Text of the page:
Posted 27 March, 2014 by Lianne in Books / 4 Comments



My Wish List: A Novel
By: Gregoire Delacourt
Format/Source: Advanced Reading Copy courtesy of Penguin Books

A cathartic, charmingly tender, assuredly irresistible novel, My Wish List imagines one answer to the question: If you won the lottery, would you trade your life for the life of your dreams? With sales of more than half a million copies in France alone, rights sold in twenty-five countries, and a major motion picture in development, this slim yet spirited tale has sewn up the interest of the literary world.

Jocelyne Guerbette is a forty-seven year old who runs a modest fabric shop in a nondescript provincial French town. Her husband—instead of dreaming of her—wants nothing more in life than a flat-screen TV and the complete James Bond DVD box set. And to Jocelyne’s two grown-up children, who live far from home, she’s become nothing but an obligatory phone call. Perpetually wondering what has happened to all the dreams she had when she was younger, Jocelyne finally comes to terms with the series of ordinary defeats and small lies that seem to make up her life.

But then Jocelyne wins the lottery: $25,500,000! And suddenly she finds the world at her fingertips. But before cashing the check, before telling a soul, she starts making a list of all the things she could do with the money. While evaluating the small pleasures in life—her friendship with the twins who manage the hairdresser next door, her holidays away, her sewing blog that’s gaining popularity—she begins to think that the everyday ordinary may not be so bad. Does she really want her life to change?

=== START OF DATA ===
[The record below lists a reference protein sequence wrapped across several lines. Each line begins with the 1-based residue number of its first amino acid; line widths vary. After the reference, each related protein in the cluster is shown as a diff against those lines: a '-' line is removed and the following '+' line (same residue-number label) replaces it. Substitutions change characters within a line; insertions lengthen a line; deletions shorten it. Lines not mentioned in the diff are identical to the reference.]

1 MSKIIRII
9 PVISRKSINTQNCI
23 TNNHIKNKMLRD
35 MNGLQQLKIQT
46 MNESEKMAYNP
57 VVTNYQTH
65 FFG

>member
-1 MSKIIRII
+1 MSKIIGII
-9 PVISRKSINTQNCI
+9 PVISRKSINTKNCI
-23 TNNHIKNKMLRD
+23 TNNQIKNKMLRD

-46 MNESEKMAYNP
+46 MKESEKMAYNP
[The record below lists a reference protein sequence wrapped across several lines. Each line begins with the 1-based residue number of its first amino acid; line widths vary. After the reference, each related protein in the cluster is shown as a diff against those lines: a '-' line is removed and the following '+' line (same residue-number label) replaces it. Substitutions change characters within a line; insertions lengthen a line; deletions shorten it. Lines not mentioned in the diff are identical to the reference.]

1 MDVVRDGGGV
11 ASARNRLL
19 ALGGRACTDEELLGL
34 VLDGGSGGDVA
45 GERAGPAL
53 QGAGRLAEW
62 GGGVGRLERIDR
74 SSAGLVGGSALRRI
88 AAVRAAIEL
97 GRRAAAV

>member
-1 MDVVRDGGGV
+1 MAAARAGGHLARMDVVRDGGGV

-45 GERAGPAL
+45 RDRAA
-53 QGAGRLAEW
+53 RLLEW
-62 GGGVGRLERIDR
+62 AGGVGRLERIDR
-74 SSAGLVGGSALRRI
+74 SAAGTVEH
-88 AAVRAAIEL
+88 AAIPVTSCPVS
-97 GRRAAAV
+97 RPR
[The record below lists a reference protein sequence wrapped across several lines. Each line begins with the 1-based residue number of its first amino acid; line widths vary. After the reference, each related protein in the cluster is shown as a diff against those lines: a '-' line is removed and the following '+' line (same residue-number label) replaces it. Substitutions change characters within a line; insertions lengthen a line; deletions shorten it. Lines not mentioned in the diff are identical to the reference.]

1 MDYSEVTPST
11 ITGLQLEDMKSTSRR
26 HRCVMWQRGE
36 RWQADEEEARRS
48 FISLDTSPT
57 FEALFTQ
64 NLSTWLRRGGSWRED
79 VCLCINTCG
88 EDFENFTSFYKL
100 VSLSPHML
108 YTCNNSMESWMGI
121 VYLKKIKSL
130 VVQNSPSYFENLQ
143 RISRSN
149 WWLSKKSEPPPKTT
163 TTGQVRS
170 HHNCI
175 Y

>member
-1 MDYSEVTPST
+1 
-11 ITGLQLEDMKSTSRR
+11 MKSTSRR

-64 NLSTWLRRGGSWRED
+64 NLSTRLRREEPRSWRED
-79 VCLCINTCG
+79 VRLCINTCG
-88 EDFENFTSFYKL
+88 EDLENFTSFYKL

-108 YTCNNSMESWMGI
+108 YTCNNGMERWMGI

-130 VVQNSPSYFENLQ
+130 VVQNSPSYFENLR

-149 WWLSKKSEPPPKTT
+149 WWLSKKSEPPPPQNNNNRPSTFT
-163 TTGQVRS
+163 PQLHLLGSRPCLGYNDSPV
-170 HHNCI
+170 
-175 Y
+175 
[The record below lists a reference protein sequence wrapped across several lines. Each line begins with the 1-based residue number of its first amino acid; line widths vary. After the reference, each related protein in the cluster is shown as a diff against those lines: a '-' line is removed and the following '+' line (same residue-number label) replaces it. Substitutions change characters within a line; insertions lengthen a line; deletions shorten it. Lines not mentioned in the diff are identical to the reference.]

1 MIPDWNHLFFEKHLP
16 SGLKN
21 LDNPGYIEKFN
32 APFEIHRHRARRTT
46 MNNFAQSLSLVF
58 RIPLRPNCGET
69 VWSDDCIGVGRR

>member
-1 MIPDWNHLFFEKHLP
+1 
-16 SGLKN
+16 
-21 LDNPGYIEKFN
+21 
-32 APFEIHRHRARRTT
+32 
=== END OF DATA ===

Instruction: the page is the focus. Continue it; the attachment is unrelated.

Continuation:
My Wish List is an essential reminder of the often-overlooked joys of everyday life and a celebration of the daily rituals, serendipities, and small acts of love that make life quietly wonderful

It’s always great to see a new novel translated to English from another language. The premise of this novel caught my attention because it’s something I think many of us wonder about: what if we won the lottery? What would we do with the money? How would out lives change? I kindly received an advanced reading copy of this novel from the publishers as part of a book blog tour for this novel; it will be available on 25 March 2014.

Be sure to stick around as at the end of the post, I am also hosting a book giveaway for a chance to win a copy of this book! (open to US/Canada residents only–sorry international readers!)